Ada McCartney
4 min readFeb 19, 2022


+Poetics of a Speculative Archive

The full moon in leo rises between periwinkle and pink clouds framed by deep green trees on either side
Moon Quickens in Leo

Our strung out prophet chants a hymn to the sidewalk:
The future is here
It’s dirty
It’s cold
Wombs full of dust
Hearts hard with mold

The future is Benton Harbor, Michigan where beaches break over nuclear waste. Is Flint where it’s still not safe to drink from the tap. Fashion savvy armageddon is the lead anchor tied to every ankle in Gary. The future like our city claps back.

A designer apocalypse burned Detroit to the bricks, it bombed grocery stores and gutted Motown, but it left a handgun for every survivor.

Small towns got farmers growing fields of seed that use all the clean water, kill all the trees.

Got culture deserts, walmart, banned books, starbucks, greed. Got feeways, oily rivers, and amish mafia on reality TV.

The future is pregnant again, can’t afford fresh vegetables, feeds its elderly catfood, puts its sick on the street. It’s test after test, precancerous cells, surgery.

In the future we are obsessed with the iphone, over medicated and tragically obese. The future is tense, hungry, tired and cold.
We are its starving ghosts- dry skin and stainless steel.
We are hardasses with broken hearts.

We are miracle babies beating the odds and sterilization campaigns that target our mothers.

We are from Pennsylvania Dutch, Jazz and Anarchy. Polish Kasha and Romani. From plant it and hope it grows.
We’re from stories that stretch to fill growling bellies.
From fall back and play fair.

Our suitcases are full of mildew, old paintings,and pottery shards, some recipes, and a pair of too small dancing shoes.

When the future came to the midwest, our parents buckled down under the bible belt. They broke even building the beasts that beat them down, broke them in, bruised their lungs with exhaust.

They raised us on fumes, taught us to climb trees, and tread water. We were educated in aftermath: junkyard playgrounds, grey everything, blacktop football.

Our schools mirror prisons — college to wage track, or correctional (correction: pipeline) classes.

Our fathers carried the future on tired shoulders from 5a.m. to 6, 7, 8 and unlaced heavy work boots finding bent nails and plastic. They unzipped carhartts like space suits: gravity and matchsticks.

Mama played the lottery every day with $5 and a prayer, worked at least two jobs, then fed us home cooking with mouthfuls of waybackwhen, mouthfuls of getoutwhileyoucan at a kitchen table sagging under late-again bills.

The yards we used to play in are full of hungry dogs,dismantled swingsets block the crosswalk.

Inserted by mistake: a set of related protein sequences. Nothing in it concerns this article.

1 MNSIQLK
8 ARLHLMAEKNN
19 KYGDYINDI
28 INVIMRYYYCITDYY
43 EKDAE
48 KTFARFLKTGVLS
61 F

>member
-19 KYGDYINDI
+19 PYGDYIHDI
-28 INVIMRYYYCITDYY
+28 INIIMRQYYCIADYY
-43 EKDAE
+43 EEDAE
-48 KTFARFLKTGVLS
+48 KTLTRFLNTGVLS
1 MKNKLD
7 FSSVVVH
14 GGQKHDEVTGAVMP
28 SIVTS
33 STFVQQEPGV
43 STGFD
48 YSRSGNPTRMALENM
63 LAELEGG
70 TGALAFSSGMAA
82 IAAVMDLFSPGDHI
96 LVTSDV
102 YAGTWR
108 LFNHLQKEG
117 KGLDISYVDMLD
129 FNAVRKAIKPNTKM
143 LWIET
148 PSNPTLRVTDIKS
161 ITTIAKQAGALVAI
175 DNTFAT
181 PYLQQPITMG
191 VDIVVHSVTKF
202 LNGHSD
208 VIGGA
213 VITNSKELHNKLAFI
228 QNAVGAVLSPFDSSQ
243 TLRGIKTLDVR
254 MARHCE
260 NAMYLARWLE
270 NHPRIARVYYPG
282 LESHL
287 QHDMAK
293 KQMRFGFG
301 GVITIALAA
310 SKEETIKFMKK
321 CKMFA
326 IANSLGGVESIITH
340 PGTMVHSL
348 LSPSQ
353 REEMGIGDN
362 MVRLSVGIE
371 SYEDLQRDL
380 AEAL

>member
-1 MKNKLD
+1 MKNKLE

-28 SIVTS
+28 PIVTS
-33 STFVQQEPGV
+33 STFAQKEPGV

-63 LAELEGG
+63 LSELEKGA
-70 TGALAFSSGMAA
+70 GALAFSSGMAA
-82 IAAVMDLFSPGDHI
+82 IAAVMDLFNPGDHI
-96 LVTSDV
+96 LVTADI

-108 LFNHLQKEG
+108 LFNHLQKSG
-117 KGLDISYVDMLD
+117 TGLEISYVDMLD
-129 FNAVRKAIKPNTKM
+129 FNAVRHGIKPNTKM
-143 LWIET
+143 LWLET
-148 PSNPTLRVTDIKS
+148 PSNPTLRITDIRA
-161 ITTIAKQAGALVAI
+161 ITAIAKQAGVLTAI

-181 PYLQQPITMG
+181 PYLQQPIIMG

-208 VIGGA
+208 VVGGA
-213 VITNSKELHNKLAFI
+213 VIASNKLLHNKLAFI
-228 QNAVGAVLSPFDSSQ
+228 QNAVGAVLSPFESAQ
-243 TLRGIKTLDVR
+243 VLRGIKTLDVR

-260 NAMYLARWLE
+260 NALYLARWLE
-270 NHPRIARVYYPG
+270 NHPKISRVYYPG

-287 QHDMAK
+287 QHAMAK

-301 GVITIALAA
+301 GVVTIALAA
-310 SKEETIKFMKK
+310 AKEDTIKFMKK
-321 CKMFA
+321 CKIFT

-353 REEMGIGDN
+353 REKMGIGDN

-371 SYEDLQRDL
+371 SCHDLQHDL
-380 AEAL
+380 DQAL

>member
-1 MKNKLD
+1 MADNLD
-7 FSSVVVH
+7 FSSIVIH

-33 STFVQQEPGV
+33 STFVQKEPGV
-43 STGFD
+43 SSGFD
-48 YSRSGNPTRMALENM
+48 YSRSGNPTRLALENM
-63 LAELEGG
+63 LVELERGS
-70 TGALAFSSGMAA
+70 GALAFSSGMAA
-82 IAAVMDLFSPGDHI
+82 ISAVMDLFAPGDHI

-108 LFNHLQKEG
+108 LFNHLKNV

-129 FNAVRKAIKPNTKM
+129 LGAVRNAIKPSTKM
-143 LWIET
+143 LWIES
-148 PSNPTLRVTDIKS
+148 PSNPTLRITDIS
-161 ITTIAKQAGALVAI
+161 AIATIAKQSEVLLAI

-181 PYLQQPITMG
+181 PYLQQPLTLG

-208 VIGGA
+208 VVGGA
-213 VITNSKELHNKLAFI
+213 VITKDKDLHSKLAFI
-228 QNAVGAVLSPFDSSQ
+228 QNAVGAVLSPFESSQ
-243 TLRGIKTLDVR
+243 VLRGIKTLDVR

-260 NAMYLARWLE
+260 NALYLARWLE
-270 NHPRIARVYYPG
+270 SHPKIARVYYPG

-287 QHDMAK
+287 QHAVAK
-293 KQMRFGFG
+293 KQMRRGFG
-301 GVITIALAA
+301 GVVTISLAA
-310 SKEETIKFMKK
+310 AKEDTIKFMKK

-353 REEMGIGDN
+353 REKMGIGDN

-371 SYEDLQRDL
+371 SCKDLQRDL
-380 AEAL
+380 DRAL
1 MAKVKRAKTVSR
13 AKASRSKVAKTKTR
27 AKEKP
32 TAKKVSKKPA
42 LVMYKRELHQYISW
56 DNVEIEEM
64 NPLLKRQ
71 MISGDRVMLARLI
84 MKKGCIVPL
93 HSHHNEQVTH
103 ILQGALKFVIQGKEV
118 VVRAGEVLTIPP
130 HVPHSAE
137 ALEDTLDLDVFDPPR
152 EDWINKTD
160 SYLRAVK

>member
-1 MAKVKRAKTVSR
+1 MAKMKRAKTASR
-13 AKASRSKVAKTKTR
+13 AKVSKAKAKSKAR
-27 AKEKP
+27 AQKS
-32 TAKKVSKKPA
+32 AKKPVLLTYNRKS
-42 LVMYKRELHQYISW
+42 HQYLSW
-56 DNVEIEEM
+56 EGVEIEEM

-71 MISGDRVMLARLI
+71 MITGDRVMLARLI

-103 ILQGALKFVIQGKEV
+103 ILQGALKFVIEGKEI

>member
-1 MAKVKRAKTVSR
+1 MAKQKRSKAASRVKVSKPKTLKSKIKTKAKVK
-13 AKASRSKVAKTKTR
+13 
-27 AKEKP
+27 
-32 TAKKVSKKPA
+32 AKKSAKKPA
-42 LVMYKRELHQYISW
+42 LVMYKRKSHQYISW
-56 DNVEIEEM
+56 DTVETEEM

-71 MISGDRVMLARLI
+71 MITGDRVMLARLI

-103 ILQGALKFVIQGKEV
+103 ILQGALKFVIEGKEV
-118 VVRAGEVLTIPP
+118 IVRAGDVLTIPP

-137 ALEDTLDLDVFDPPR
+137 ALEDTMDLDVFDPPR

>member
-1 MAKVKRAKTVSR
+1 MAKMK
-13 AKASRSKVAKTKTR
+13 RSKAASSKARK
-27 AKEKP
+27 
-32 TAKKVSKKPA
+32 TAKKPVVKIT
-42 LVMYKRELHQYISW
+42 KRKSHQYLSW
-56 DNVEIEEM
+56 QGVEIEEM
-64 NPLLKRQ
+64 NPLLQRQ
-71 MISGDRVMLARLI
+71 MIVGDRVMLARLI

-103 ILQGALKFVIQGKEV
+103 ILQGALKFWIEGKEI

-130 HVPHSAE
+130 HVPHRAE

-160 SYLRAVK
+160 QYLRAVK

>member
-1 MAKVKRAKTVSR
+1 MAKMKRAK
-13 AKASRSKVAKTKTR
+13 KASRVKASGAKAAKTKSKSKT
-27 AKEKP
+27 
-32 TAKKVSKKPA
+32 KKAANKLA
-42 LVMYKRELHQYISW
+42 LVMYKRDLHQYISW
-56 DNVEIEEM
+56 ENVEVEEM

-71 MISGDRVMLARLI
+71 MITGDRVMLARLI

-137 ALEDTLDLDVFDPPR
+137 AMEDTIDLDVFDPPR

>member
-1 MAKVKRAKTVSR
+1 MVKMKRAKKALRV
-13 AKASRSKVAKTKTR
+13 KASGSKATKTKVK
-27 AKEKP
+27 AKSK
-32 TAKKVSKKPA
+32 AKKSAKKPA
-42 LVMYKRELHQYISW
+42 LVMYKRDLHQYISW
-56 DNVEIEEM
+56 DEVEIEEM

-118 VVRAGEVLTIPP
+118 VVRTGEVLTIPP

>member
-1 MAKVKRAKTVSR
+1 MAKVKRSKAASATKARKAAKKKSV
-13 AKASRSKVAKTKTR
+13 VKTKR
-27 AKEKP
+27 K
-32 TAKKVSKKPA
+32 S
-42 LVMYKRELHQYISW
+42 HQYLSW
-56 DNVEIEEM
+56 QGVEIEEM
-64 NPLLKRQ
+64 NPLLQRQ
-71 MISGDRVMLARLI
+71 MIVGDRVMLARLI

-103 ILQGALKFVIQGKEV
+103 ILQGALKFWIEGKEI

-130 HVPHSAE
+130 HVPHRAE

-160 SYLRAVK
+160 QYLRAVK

Now we keep all the doors locked.

There’s rust in our gums and rust in our hair (THE FUTURE)

There’s lead in our blood from lead in the air (THE FUTURE)

Facebook, dubstep, asthma, crystal meth. Drug wars, jet lag, billboards in our heads. (THE FUTURE)

We are sedated ghosts: discarded dolls watching perscription future television with landfill eyes.
We are ruptured muscle trembling under meat stitches.
Our bolts break under censored scissor tongues.
We rough rocks tumbled smooth marbles on rotten stairs.

We are from comic books, from skate parks with skinned knees and scabby elbows. We are from punk rock and party hard
with calloused hands and gravelly voices. We are from smoke
and scream. From hitchhike and fight. Hardknocks and highlife.

We’ve got spray cans full of history and valvoline,we’re tagging
all our firewalls with kerosene. We got hope, but we keep it in
pieces, bandanna wrap in the bottom of our backpacks.

We are sleepless ghosts, camping in borderlands.
Gogol Brdello and Lupe Fiasco: uprooted and outlawed.
We have Sun Ra and Frida Khalo pumping through our veins.

Renegades stretching canvas in virtual reality
organic machines
We are analog refugees staging a coup with androids

and american
apparel model revolution on tee-shirts
Get the look right
buy that counter culture online.

We are surviving.
We still carry our grandmothers’ songs in our chests,

warming them around campfires, and shaking it out
stiff dances in crowded dive bars.
There’s an echo inside of us —

scream trapped fire
fly in a jar.

We are these children.
We are these caverns.
We are these ghosts.

hymns to the alley

The future is here
it’s dirty
it’s old
Wombs full lust
Hearts beat
compost to Mold

Screencap of youtube video. Woman in black at a mic with upturned face and outwards moving hands. A man in the background also in black rocks the synthesizer. Orange-red lighting, solid backdrop.
a shot from original performance. screencap

I originally performed this poem with my brother Sid at the Extreme Future Fest in LA. (shout out to Pablo Pereyra for reminding me how good it is to see poets speak their work)

The difference between an archive and [H]history is liveliness. History is a hasbeen misremembered flabby flex. Archive, on the other hand, is live, is free form, freeing. Archives are ecstatic libraries, they’re reflective, retrospective, and most importantly speculative. I archive like I breathe, dance, dream, or read leaves — intuitively. I reserve the right to revise and accept responsibility for my share of the archive. A lot has changed in a decade and yet so much remains the same.

What will you archive today?

Imagine forth and persevere,




Ada McCartney

Poet | Cat Lover | Kalamazoo College and Naropa University Alum | Long Live the USPS